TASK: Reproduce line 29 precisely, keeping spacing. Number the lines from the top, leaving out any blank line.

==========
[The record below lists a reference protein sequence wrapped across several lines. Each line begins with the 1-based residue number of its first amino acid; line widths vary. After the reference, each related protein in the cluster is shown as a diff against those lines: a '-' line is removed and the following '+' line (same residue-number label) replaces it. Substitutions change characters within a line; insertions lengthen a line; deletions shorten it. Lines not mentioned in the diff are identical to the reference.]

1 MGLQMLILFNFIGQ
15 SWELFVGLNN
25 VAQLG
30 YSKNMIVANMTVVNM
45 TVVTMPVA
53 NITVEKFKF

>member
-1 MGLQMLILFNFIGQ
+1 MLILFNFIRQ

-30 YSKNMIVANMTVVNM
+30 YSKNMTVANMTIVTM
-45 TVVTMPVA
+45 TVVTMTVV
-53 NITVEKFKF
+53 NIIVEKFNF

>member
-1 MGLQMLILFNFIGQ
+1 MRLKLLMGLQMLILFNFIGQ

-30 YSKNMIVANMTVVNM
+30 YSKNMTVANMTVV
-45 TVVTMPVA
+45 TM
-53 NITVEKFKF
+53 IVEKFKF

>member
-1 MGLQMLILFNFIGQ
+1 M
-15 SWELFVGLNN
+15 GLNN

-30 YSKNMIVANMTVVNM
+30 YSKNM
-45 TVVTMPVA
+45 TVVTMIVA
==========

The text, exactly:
-15 SWELFVGLNN